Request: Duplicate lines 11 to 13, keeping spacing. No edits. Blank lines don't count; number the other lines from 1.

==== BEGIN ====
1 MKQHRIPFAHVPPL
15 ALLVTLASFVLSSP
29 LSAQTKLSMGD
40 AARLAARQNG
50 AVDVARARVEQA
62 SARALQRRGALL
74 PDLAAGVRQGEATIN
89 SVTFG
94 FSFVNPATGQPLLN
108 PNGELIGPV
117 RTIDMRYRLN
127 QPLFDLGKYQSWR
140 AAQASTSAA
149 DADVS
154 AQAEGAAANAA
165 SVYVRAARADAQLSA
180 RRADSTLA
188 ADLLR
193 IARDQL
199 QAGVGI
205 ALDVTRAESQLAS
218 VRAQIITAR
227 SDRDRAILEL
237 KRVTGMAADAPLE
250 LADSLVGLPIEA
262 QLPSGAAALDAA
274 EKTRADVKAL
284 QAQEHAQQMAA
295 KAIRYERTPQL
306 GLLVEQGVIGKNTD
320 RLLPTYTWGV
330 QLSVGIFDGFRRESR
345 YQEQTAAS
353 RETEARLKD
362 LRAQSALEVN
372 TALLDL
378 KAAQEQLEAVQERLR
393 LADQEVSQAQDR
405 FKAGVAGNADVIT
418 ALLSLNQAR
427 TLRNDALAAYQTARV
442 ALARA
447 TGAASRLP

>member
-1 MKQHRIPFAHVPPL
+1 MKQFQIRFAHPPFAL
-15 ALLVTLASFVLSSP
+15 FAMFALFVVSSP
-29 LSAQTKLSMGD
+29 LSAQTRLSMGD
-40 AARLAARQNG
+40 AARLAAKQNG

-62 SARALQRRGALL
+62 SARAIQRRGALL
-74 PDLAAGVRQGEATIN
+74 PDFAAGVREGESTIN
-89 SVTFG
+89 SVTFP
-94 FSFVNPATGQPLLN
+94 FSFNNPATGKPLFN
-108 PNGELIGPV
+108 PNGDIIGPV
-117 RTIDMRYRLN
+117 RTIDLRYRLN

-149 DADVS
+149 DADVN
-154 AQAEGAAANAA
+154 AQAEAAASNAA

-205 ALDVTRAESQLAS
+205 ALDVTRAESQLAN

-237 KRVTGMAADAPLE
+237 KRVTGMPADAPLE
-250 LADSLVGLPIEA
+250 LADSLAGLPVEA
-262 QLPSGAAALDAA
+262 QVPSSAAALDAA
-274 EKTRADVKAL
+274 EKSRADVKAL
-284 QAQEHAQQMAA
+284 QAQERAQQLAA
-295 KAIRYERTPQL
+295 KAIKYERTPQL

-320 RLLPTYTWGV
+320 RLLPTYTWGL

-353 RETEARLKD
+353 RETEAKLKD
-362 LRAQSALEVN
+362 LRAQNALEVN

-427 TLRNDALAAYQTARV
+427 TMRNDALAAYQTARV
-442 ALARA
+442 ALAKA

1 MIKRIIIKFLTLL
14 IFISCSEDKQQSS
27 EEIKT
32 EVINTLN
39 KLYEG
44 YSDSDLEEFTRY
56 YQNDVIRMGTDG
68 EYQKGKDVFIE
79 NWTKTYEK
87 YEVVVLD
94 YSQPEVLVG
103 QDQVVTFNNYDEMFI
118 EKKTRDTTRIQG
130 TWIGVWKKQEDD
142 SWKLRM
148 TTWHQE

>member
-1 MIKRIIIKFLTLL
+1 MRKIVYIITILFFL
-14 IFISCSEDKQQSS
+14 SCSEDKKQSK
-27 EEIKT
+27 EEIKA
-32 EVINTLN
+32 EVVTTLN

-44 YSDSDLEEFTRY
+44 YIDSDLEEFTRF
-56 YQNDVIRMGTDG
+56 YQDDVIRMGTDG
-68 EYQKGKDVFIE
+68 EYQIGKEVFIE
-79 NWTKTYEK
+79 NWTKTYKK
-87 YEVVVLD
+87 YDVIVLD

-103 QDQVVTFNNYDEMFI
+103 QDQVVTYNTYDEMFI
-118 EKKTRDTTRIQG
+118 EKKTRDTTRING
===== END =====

117 RTIDMRYRLN
127 QPLFDLGKYQSWR
140 AAQASTSAA